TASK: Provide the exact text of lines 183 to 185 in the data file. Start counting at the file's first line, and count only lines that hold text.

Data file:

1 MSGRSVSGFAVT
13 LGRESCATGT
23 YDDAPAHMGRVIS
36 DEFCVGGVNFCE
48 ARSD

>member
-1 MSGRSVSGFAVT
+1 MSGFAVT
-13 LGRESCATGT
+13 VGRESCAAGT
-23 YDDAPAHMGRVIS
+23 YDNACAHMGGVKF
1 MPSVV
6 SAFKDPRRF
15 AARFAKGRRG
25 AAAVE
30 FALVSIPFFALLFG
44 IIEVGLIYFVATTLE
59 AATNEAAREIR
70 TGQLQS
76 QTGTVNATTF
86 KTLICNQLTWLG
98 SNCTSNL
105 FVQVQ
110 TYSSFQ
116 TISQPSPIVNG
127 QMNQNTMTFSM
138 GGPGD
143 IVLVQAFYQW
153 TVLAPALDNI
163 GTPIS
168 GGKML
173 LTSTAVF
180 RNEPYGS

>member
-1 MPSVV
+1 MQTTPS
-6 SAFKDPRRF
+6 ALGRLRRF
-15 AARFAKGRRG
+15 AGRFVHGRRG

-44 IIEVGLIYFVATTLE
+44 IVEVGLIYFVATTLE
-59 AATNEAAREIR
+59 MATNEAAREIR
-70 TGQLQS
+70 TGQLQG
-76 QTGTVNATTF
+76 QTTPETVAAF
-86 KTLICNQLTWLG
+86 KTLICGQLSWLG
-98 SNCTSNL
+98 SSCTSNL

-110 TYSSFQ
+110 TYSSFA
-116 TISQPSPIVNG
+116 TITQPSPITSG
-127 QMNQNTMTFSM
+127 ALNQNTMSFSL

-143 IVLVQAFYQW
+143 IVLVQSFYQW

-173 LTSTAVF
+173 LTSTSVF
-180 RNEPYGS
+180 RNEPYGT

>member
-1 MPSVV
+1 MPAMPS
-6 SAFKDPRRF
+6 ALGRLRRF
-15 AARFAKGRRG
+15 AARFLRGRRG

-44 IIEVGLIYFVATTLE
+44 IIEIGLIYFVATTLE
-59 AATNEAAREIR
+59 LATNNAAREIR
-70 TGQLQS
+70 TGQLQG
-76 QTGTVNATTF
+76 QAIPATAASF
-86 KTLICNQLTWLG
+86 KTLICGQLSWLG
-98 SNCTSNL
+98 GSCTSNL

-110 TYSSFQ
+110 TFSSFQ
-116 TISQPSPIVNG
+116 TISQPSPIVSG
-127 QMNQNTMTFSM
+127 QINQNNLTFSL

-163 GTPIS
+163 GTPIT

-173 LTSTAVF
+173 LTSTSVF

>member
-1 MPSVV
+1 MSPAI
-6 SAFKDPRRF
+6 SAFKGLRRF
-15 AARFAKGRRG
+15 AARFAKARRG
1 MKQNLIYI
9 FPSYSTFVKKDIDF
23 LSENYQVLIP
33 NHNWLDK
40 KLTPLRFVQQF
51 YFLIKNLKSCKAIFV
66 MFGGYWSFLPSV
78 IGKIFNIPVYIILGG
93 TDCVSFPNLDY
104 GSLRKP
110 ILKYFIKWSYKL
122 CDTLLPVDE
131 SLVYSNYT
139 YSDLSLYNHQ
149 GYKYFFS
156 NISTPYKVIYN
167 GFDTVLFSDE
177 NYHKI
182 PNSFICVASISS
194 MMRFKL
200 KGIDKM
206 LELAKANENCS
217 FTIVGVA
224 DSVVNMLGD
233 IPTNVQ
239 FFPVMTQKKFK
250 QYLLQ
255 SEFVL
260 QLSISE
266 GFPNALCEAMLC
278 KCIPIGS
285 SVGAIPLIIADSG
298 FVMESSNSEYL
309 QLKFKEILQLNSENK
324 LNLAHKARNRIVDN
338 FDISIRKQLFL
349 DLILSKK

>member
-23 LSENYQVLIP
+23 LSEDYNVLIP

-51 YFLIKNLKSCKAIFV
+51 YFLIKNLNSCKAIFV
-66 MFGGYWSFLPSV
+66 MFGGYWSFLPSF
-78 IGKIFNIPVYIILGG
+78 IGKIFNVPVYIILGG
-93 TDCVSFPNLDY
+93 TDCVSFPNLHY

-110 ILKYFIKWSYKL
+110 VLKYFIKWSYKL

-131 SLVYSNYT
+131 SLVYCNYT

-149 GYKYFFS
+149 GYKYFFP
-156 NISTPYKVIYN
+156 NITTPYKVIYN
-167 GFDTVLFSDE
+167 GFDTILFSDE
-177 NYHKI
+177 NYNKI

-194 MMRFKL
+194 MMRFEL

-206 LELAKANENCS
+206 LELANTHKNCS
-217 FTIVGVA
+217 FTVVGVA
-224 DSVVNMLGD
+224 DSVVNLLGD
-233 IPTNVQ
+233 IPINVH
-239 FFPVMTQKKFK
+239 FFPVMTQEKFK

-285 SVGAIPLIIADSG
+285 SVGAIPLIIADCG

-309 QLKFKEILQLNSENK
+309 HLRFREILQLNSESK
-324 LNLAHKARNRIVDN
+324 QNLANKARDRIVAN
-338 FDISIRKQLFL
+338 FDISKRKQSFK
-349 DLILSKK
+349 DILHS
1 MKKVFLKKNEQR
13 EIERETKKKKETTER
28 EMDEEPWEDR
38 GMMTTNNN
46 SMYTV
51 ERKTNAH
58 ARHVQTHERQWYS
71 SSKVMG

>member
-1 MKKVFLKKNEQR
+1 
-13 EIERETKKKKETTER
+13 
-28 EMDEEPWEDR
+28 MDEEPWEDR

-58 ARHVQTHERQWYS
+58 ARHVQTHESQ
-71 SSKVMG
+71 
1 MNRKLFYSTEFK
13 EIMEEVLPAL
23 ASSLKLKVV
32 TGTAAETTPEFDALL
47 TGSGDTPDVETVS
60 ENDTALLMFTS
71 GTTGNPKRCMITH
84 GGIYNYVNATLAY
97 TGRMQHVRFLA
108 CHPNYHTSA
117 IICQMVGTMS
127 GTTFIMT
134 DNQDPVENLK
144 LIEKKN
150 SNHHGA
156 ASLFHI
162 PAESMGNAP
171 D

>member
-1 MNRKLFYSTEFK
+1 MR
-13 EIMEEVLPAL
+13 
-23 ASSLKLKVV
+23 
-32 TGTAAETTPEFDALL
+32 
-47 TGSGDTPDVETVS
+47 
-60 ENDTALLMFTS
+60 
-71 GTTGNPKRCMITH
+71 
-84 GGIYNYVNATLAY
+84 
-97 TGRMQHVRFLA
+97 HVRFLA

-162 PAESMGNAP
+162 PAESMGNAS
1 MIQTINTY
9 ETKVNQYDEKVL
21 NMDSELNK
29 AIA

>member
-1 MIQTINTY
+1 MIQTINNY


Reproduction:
+349 DILHS
1 MKKVFLKKNEQR
13 EIERETKKKKETTER